AfriBusiness is disappointed in a Constitutional Court ruling that narrows the free market for small diamond producers in South Africa by allowing the Department of Mineral Resources to enforce section 20A of the Diamonds Amendment Act, 2005 (Act No 30 of 2005). The section prohibits any unlicensed person from assisting licensed diamond producers in the viewing, selling or purchasing of unpolished diamonds in any other place than a diamond exchange and export centre.
“Previously, producers could sell diamonds at so-called tender houses. This allowed small diamond producers to meet with larger international buyers who send experts to these houses to assist producers in selling their unpolished diamonds for market-related prices. Section 20A halted this practice completely,” says Armand Greyling, Law and Policy Analyst at AfriBusiness.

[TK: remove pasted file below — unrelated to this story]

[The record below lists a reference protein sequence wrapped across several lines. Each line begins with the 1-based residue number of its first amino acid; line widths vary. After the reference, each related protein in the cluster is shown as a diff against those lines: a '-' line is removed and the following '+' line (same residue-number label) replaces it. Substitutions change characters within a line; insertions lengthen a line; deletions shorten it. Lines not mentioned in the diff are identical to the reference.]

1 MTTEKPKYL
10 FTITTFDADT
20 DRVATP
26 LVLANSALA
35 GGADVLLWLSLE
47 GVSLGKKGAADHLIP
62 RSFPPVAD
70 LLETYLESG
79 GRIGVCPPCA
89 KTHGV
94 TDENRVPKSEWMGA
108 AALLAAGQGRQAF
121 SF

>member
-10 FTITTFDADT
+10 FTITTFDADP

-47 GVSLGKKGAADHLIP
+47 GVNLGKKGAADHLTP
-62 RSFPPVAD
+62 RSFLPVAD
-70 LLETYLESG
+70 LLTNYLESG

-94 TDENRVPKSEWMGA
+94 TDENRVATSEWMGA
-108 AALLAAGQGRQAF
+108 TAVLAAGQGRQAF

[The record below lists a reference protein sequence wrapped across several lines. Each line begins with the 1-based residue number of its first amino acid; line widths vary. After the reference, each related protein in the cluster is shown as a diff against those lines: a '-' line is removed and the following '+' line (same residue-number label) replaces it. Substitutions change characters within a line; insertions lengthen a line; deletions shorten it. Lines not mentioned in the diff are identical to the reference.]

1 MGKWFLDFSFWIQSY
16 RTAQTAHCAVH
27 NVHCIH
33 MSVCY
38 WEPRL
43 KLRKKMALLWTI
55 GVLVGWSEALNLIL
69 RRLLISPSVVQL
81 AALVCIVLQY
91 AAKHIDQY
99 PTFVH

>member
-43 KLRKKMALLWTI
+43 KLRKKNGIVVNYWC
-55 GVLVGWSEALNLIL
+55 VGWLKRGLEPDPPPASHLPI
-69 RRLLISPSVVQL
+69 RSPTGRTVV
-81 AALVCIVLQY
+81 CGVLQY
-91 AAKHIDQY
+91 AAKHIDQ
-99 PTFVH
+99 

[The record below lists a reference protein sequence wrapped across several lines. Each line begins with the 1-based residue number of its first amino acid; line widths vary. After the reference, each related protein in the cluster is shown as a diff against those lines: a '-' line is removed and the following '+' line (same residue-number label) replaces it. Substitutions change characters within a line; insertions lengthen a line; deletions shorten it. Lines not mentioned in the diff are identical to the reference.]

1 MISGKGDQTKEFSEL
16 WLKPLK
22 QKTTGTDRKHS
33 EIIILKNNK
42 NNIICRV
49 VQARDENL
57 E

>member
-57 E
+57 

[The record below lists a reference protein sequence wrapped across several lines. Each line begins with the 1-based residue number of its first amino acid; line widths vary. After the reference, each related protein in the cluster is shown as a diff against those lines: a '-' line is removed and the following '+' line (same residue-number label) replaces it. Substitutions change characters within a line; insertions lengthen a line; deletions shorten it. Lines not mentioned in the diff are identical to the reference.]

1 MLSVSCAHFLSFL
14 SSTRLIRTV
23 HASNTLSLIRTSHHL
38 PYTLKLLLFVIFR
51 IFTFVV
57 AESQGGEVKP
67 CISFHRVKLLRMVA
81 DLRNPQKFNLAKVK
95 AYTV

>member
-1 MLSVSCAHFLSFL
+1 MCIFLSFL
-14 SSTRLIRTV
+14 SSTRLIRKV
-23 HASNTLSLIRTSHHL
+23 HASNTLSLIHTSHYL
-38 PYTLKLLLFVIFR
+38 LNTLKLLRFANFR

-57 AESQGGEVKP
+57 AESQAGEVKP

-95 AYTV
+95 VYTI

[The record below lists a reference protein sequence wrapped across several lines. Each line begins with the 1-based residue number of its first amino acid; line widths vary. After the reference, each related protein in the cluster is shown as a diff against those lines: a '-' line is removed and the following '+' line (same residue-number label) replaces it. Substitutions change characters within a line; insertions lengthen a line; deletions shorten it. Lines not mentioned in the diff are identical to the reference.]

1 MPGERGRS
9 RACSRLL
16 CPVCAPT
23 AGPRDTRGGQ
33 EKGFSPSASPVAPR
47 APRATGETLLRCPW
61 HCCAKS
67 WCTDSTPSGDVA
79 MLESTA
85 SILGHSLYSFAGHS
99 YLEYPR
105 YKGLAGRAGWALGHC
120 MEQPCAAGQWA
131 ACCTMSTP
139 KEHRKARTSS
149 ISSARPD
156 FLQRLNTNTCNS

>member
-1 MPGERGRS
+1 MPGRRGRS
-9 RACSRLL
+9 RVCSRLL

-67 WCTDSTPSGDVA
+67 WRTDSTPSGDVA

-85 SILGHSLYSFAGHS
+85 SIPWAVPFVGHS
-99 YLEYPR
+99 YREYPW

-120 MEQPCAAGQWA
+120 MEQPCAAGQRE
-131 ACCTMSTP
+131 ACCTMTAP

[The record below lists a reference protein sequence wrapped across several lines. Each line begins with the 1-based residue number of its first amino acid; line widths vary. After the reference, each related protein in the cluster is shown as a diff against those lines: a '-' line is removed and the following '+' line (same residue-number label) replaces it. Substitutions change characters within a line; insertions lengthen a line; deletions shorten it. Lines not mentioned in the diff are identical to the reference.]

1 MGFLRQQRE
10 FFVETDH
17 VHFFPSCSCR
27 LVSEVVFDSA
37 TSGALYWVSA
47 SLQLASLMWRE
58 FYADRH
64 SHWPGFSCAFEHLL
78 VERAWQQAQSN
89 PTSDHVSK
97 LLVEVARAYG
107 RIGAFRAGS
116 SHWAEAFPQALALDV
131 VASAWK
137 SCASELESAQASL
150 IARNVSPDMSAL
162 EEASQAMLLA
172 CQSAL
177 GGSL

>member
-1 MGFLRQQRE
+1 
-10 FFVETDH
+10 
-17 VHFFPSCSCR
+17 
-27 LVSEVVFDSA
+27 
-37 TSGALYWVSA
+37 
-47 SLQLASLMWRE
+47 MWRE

The matter was pursued by the South African Diamond Producers Organisation (SADPO) on behalf of its members and supported by AfriBusiness. The parties argued that section 20A was an infringement on small diamond producers’ constitutional rights to property (section 25) and freedom of trade and occupation (section 22) in that they were not allowed to freely sell unpolished diamonds to the highest buyer. An order in favour of SADPO was made in the North Gauteng High Court. However, following an appeal, the Constitutional Court overruled the High Court’s finding and declared section 20A a means of regulating the diamond producing sector in a legal and valid manner.
“This is a dire blow to the free market. Government has succeeded in overregulating the diamond sector to such an extent that we may see a decrease in small diamond producers. We are seeing a continued onslaught by Government in various sectors to overregulate every aspect of business,” Greyling concludes.